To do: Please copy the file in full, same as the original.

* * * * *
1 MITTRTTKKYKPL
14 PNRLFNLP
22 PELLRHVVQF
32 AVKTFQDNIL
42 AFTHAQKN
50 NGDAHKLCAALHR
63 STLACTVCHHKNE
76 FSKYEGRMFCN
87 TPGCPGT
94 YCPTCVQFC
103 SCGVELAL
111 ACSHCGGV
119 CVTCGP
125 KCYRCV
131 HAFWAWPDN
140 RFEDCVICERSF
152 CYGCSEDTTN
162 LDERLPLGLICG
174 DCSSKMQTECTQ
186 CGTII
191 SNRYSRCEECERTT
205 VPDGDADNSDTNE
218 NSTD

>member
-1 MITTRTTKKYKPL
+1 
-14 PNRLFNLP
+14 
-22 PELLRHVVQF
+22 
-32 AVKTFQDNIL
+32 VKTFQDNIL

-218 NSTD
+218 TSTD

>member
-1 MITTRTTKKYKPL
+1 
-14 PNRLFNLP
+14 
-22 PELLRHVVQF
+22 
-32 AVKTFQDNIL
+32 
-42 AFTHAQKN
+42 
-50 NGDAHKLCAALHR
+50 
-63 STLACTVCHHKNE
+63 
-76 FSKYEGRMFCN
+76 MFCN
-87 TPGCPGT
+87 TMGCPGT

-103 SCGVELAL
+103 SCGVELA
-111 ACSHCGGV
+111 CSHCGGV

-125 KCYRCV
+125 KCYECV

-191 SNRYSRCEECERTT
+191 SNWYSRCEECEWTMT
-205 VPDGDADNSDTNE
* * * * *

1 MITTRTTKKYKPL
14 PNRLFNLP
22 PELLRHVVQF
32 AVKTFQDNIL
42 AFTHAQKN
50 NGDAHKLCAALHR
63 STLACTVCHHKNE
76 FSKYEGRMFCN
87 TPGCPGT
94 YCPTCVQFC
103 SCGVELAL
111 ACSHCGGV
119 CVTCGP
125 KCYRCV
131 HAFWAWPDN
140 RFEDCVICERSF
152 CYGCSEDTTN
162 LDERLPLGLICG
174 DCSSKMQTECTQ
186 CGTII
191 SNRYSRCEECERTT
205 VPDGDADNSDTNE
218 NSTD

>member
-1 MITTRTTKKYKPL
+1 
-14 PNRLFNLP
+14 
-22 PELLRHVVQF
+22 
-32 AVKTFQDNIL
+32 VKTFQDNIL

-218 NSTD
+218 TSTD

>member
-1 MITTRTTKKYKPL
+1 
-14 PNRLFNLP
+14 
-22 PELLRHVVQF
+22 
-32 AVKTFQDNIL
+32 
-42 AFTHAQKN
+42 
-50 NGDAHKLCAALHR
+50 
-63 STLACTVCHHKNE
+63 
-76 FSKYEGRMFCN
+76 MFCN
-87 TPGCPGT
+87 TMGCPGT

-103 SCGVELAL
+103 SCGVELA
-111 ACSHCGGV
+111 CSHCGGV

-125 KCYRCV
+125 KCYECV

-191 SNRYSRCEECERTT
+191 SNWYSRCEECEWTMT
-205 VPDGDADNSDTNE